Friend of a Farmer – an Incredibly Expensive Omelette

Do you have any idea how hard it is to find a place that serves brunch on a weekday in NYC? I don’t mean breakfast and I don’t mean lunch. I mean an 11 am meal consisting of eggs, coffee, and possibly a mimosa. And in a place that isn’t a diner (though LORDY knows I love myself a diner around 2 am…nothing like a steaming plate of fries at a New York City diner to prevent a morning hangover). I was really at my wit’s end whilst setting up a brunch meeting midweek, and was lucky enough to stumble upon:
Friend of a Farmer. This Gramercy area restaurant offers an all day menu, and includes delicious looking bunch options. The only issue was that it looked a little expensive – not expensive as in”I can’t afford to eat there,” just expensive as in “for how much they are charging, those eggs had better be cooked in gold skillets and served with an entire truffle on the side.” But, there was no other place of which I knew that offered such a nice setting for a weekday brunch. 
And it really was a nice setting – somewhat of an English Cottage right in the middle of the city. There was a nice outdoor cafe but we opted to eat upstairs, in what was a mixture of Granny’s cottage and Alice in Wonderland’s home. It was a charming, extremely feminine effect. 
 Our order was taken promptly, and soon our food arrived. 
My dining companion had the Eggs Benedict with potatoes. He said the eggs were good, and I can personally vouch for the potatoes. They were crispy without, steamy and mealy within. An excellent fried potato – although, truth be told, a couple of onions thrown in there wouldn’t have killed them.
A couple of fried onions might solve the problems in the Middle East, quite frankly.
 Smoked Salmon Scramble with Tomatoes, Onions and Cream Cheese. This is the part where all my smugness goes away. Because this egg dish – a combination I have long loved – was the best version I have ever had…EVER. Salty, fatty smoked salmon was velvety in places where the heat had not touched it, and pleasantly firmer and flaky where it had touched the hot pan. The eggs were soft and light. The tomatoes were a light, acidic touch that tasted rather savory next to the sweetly caramelized onions. And there were thick, generous pockets of rich cream cheese that were heated through until warm but not runny. Is there anything better than cream cheese, lox and onion? Only the fact that when you add Tabasco to it, it makes the whole thing tangy and a little spicy, which makes the flavors of the mix ins all the more prominent and delicious.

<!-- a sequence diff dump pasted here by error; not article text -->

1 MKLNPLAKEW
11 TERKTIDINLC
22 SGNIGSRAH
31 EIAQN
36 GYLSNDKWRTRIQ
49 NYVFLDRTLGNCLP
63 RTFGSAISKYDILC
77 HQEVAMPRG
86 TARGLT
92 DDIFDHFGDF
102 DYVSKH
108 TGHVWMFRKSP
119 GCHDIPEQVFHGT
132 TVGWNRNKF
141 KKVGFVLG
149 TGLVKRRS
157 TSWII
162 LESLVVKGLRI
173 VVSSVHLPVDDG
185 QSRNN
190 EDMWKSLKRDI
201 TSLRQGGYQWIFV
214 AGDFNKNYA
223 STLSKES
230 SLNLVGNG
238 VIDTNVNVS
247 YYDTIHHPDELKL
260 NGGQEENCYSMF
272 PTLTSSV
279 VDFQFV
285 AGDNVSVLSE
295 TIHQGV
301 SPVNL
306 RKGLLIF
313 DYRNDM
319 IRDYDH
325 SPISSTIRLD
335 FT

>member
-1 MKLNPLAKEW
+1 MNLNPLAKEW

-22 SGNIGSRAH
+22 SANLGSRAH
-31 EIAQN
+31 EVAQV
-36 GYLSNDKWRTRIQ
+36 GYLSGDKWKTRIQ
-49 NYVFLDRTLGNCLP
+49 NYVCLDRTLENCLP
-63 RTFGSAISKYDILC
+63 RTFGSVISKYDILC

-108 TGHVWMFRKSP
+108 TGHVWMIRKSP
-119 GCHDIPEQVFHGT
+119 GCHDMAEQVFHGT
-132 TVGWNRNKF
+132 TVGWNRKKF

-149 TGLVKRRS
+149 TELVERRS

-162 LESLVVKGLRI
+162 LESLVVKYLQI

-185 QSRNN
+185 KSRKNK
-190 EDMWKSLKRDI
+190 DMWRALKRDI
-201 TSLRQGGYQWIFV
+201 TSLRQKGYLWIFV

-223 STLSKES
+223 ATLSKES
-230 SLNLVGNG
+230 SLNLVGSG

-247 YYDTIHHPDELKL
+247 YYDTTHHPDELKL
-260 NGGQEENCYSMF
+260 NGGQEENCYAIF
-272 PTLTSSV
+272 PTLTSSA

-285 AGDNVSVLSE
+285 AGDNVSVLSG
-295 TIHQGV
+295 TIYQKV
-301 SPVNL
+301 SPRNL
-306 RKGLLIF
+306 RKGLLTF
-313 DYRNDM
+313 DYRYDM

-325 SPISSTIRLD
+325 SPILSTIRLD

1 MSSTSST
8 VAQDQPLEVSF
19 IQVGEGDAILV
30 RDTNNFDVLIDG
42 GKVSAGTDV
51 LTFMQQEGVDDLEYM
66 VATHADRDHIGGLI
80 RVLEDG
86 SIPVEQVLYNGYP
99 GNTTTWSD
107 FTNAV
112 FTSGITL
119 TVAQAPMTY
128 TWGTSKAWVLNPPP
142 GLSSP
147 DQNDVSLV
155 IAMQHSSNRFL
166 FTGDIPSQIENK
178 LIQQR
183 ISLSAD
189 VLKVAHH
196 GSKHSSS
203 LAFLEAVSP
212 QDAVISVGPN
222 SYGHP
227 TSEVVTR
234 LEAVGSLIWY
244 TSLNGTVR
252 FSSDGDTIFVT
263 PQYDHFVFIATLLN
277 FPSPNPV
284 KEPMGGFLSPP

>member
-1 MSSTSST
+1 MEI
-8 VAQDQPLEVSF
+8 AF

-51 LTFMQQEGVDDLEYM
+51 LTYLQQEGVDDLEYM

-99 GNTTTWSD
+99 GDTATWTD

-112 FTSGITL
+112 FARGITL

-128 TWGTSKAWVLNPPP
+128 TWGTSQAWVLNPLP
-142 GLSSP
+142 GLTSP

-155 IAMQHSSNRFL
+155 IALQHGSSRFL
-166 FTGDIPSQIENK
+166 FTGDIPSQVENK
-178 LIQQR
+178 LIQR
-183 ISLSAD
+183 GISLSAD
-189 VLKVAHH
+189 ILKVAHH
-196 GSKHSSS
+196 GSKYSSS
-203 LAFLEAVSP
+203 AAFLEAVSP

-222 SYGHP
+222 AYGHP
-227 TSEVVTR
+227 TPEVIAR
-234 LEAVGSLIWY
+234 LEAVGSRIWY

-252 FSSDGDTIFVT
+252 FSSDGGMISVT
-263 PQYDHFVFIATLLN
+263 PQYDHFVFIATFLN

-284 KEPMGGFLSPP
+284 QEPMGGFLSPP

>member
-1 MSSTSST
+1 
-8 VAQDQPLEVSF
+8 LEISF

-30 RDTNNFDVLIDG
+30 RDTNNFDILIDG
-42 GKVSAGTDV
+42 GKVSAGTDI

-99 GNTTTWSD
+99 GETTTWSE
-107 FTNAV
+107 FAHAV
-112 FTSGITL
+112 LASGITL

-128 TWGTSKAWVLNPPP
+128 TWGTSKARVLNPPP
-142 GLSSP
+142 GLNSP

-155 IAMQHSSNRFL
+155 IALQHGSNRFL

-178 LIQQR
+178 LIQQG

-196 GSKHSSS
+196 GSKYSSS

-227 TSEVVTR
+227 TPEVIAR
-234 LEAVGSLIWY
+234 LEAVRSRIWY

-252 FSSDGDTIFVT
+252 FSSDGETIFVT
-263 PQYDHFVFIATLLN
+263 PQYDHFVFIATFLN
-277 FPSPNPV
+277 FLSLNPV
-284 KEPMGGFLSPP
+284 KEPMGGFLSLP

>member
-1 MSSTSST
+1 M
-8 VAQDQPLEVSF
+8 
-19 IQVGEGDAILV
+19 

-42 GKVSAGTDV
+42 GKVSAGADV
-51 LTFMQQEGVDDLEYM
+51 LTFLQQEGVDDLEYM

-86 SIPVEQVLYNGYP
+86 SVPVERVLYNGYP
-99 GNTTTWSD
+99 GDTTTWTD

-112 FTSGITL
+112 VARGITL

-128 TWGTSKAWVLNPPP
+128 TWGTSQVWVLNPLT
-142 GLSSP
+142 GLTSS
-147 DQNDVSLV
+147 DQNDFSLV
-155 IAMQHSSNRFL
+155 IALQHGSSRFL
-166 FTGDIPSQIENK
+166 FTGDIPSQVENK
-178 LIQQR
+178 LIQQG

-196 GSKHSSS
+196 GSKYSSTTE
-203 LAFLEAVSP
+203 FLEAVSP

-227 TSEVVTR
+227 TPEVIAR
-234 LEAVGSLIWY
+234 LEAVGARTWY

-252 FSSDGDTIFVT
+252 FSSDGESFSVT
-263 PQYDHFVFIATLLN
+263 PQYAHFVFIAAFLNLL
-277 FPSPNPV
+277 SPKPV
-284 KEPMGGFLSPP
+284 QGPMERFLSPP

I could have gotten my meal with potatoes, but I went with a salad (hey, I was having cream cheese, people…I needed to fit the health in SOMEWHERE, right?). This was basic, but a good basic. Fresh veggies, lots of cukes and tomatoes, and a creamy, mustardy, tangy and pungent vinaigrette. I am not one for subtle dressings, so this did it for me. 
And the whole meal did it for me – in a way. It was delicious, served quickly and in lovely surroundings, but…well, it was just to darned expensive. The meal neared $40 after tax and tip, and that was just too much for 2 egg dishes. Even though one of them WAS the best LEO I have ever had in NYC. However, if you had an expense account, I could highly recommend this restaurant. 
After all…where the heck else can you have a nice weekday brunch in NYC?
Friend of a Farmer on Urbanspoon


  1. JustinM says:

    At least it doesn't look like you had to wait an hour for a table.

  2. Fritos and Foie Gras says:

    @Justin – AGREED! That would have put me over the TOP

  3. I used to eat lunch there occasionally when I worked in that neighborhood. The lines were pretty serious at lunchtime. I recall the food being quite good, but a little pricey, even way back when…


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